Typically developers face complexity in using workers but this time Comlink did the heavy lifting for them. Below is the pseudo code of how AirSHIFT workerized one of the most expensive operations they had: calculating total labor costs.

In App.js, use React.lazy and Suspense to show fallback content while loading

/** App.js */
import React, { lazy, Suspense } from 'react'
 
// Lazily loading the Cost component with React.lazy
const Hello = lazy(() => import('./Cost'))
 
const Loading = () => (
  <div>Some fallback content to show while loading</div>
)
 
// Showing the fallback content while loading the Cost component by Suspense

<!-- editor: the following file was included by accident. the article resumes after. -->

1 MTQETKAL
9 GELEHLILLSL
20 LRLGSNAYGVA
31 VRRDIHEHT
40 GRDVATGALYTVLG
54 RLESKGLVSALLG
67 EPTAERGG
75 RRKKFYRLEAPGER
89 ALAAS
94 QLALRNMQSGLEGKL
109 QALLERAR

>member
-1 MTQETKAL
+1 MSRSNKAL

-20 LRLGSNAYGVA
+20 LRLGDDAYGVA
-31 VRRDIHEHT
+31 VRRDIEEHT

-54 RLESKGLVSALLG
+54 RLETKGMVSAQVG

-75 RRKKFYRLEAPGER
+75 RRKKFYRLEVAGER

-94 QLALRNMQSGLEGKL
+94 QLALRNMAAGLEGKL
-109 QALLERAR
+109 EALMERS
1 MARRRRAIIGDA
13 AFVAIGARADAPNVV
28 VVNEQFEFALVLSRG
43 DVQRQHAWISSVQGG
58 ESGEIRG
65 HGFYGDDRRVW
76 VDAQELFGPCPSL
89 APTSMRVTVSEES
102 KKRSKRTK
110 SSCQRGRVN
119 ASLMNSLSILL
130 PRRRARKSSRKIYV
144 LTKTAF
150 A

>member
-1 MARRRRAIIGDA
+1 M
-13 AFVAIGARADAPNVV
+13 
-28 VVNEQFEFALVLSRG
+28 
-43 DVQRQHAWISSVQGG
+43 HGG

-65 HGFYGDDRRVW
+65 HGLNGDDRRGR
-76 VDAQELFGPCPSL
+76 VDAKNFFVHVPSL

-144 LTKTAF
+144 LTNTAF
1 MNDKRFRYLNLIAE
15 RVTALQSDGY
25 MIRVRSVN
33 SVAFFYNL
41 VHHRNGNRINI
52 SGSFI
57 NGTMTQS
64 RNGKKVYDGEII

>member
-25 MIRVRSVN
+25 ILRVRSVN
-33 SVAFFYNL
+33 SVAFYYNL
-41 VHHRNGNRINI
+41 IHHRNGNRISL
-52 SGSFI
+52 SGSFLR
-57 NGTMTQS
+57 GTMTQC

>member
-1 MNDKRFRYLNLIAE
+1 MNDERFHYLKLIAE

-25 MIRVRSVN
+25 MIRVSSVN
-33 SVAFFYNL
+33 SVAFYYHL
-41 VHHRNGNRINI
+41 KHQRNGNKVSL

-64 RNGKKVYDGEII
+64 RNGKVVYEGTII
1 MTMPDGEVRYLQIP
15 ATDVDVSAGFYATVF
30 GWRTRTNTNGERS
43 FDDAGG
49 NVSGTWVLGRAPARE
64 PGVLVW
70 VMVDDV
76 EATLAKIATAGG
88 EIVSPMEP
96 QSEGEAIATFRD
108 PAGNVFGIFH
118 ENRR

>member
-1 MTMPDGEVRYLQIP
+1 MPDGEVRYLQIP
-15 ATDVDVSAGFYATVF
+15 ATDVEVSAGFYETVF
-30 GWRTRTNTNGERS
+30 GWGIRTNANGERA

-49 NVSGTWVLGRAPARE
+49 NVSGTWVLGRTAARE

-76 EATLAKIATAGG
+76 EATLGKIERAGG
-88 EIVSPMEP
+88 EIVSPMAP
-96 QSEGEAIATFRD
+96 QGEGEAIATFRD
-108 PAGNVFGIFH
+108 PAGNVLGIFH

export default function App({ userInfo }) {
   return (
    <div>
      <Suspense fallback={<Loading />}>
        <Cost />
      </Suspense>
    </div>
  )
}

In the Cost component, use comlink to execute the calc logic

/** Cost.js */
import React from 'react';
import { proxy } from 'comlink';
 
// import the workerlized calc function with comlink
const WorkerlizedCostCalc = proxy(new Worker('./WorkerlizedCostCalc.js'));
export default function Cost({ userInfo }) {
  // execute the calculation in the worker
  const instance = await new WorkerlizedCostCalc();
  const cost = await instance.calc(userInfo);
  return <p>{cost}</p>;
}

Implement the calculation logic that runs in the worker and expose it with comlink

// WorkerlizedCostCalc.js
import { expose } from 'comlink'
import { someExpensiveCalculation } from './CostCalc.js'
 
// Expose the new workerlized calc function with comlink
expose({